Dusty plasma, widely spread in cosmic space, has been under the spotlight of the space science community for the past few decades as it underpins a wide range of fundamental problems and causes some unresolved practical concerns. In the first lunar missions, it was found that dust from the Moon surface sticks readily to spacesuits and spacecraft surfaces due to electrostatic adhesion. Dust adhered to a spacesuit is brought inside a lunar module exposing astronauts to inhaling airborne micro- and nano-particles of lunar regolith. Dust adsorbed to a spacecraft increases absorption of solar radiation, which causes overheating of the equipment.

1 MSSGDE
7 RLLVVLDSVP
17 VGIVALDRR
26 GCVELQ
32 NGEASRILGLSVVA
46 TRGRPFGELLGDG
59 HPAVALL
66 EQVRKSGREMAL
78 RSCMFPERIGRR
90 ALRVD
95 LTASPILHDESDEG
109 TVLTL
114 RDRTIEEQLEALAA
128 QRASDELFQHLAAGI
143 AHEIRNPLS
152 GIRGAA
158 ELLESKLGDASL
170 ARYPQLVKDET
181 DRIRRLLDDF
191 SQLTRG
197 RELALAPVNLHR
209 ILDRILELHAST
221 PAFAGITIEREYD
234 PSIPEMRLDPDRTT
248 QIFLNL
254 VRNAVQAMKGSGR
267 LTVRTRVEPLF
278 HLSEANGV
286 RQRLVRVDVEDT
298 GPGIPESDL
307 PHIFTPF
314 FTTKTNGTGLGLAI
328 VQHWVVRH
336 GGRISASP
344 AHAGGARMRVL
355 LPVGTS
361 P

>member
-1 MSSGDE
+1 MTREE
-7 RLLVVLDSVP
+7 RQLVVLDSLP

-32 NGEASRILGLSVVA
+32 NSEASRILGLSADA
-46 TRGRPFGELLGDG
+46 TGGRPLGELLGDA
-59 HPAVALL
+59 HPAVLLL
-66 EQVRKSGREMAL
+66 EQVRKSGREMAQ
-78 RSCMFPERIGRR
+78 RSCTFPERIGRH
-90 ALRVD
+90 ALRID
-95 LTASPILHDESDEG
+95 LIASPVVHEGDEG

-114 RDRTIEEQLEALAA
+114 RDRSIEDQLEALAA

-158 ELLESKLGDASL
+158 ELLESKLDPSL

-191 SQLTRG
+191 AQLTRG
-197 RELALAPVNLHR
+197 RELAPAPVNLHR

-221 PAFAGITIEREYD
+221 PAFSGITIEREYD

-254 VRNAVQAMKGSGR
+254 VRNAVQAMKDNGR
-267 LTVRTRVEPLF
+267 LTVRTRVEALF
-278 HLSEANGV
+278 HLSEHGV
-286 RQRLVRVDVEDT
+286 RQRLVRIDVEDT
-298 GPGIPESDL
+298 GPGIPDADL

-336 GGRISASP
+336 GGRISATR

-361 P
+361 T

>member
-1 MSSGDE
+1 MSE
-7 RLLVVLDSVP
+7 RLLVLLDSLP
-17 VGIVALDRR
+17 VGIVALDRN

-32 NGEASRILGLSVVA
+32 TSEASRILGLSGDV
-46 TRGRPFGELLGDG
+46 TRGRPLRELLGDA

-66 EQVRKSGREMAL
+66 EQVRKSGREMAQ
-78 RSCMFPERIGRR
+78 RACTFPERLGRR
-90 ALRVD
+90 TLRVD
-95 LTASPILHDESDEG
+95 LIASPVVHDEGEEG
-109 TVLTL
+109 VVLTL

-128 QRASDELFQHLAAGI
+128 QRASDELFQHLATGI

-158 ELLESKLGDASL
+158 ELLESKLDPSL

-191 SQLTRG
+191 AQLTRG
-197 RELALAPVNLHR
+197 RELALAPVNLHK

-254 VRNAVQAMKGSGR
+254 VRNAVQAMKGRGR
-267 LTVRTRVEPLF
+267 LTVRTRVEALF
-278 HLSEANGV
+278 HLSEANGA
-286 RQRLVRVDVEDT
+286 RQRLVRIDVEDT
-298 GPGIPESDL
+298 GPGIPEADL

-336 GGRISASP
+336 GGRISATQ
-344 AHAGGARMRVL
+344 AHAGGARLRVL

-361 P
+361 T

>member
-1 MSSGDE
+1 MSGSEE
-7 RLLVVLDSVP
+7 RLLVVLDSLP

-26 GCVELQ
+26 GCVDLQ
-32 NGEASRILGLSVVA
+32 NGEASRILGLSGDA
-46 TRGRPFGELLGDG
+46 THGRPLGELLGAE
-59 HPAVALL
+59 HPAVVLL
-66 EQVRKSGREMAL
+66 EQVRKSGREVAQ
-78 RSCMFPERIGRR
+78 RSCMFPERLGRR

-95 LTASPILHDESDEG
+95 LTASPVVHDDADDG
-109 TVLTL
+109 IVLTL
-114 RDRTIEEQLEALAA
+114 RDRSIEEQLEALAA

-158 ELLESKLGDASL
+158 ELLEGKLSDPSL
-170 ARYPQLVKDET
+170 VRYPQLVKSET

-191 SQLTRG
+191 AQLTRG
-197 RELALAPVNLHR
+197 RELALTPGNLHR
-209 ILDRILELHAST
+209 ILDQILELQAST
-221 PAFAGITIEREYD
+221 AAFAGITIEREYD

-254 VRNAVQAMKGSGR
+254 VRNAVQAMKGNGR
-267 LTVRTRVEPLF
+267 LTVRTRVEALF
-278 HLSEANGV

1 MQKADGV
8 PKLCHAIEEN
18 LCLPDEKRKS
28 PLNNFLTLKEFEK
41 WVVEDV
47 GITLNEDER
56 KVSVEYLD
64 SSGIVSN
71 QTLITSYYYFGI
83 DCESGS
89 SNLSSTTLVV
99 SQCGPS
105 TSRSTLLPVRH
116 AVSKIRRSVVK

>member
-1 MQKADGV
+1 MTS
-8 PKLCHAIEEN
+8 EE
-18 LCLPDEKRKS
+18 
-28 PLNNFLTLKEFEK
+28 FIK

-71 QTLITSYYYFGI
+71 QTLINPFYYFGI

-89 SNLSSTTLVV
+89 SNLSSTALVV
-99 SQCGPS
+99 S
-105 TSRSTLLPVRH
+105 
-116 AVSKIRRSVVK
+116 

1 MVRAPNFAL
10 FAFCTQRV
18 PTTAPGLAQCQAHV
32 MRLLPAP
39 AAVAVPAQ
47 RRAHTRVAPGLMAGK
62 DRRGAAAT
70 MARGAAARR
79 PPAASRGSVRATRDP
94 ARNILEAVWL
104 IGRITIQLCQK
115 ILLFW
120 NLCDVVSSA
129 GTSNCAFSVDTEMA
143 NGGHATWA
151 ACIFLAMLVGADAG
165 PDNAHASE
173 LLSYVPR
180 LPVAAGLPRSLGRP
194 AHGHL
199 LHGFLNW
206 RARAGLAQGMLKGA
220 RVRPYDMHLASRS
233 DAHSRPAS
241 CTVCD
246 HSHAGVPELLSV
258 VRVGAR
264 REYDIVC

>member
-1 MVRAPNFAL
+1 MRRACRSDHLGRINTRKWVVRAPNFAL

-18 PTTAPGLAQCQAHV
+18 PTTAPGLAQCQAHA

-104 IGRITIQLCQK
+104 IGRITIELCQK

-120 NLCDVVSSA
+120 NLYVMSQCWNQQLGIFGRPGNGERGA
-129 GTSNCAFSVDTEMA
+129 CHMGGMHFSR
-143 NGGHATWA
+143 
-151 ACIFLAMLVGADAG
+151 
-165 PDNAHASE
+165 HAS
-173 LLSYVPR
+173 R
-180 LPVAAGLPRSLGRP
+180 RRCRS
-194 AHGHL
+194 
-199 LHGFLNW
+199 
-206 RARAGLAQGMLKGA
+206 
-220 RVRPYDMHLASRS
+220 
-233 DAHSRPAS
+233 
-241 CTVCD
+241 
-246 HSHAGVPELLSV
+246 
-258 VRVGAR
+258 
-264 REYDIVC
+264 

Nano-metre size particles are typically very difficult to detect by standard methods of observation but one of the most relevant properties of lunar dust is its ability to acquire electric charge due to interaction with solar irradiation, solar wind, and earth magnetosphere. Charged micro- and nano-particles, along with the electron and ion environments, form a plasma dust system over the Moon surface. Physical processes, by which particles with a wide range of sizes and composition become electrically charged, have not been yet fully understood.